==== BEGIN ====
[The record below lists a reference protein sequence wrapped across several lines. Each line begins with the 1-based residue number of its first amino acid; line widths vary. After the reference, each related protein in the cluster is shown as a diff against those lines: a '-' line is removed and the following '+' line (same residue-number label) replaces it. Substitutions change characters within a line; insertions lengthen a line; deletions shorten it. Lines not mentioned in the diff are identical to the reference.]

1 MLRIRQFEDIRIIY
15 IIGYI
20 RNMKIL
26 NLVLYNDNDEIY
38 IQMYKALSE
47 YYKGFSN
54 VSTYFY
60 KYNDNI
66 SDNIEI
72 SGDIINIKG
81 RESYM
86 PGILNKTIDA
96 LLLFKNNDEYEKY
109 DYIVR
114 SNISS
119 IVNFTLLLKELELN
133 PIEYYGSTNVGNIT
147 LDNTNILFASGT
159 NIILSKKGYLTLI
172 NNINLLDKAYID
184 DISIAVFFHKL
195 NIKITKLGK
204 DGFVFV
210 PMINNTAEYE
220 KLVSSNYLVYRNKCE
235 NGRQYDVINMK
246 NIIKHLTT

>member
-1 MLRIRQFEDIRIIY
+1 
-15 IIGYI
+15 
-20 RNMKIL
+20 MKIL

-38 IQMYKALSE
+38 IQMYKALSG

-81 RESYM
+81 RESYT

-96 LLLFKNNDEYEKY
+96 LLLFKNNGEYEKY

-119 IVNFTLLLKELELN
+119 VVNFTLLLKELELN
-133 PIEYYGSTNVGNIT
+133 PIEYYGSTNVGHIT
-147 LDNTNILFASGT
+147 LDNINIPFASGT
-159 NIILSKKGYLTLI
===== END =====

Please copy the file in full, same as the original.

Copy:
[The record below lists a reference protein sequence wrapped across several lines. Each line begins with the 1-based residue number of its first amino acid; line widths vary. After the reference, each related protein in the cluster is shown as a diff against those lines: a '-' line is removed and the following '+' line (same residue-number label) replaces it. Substitutions change characters within a line; insertions lengthen a line; deletions shorten it. Lines not mentioned in the diff are identical to the reference.]

1 MLRIRQFEDIRIIY
15 IIGYI
20 RNMKIL
26 NLVLYNDNDEIY
38 IQMYKALSE
47 YYKGFSN
54 VSTYFY
60 KYNDNI
66 SDNIEI
72 SGDIINIKG
81 RESYM
86 PGILNKTIDA
96 LLLFKNNDEYEKY
109 DYIVR
114 SNISS
119 IVNFTLLLKELELN
133 PIEYYGSTNVGNIT
147 LDNTNILFASGT
159 NIILSKKGYLTLI
172 NNINLLDKAYID
184 DISIAVFFHKL
195 NIKITKLGK
204 DGFVFV
210 PMINNTAEYE
220 KLVSSNYLVYRNKCE
235 NGRQYDVINMK
246 NIIKHLTT

>member
-1 MLRIRQFEDIRIIY
+1 
-15 IIGYI
+15 
-20 RNMKIL
+20 MKIL

-38 IQMYKALSE
+38 IQMYKALSG

-81 RESYM
+81 RESYT

-96 LLLFKNNDEYEKY
+96 LLLFKNNGEYEKY

-119 IVNFTLLLKELELN
+119 VVNFTLLLKELELN
-133 PIEYYGSTNVGNIT
+133 PIEYYGSTNVGHIT
-147 LDNTNILFASGT
+147 LDNINIPFASGT
-159 NIILSKKGYLTLI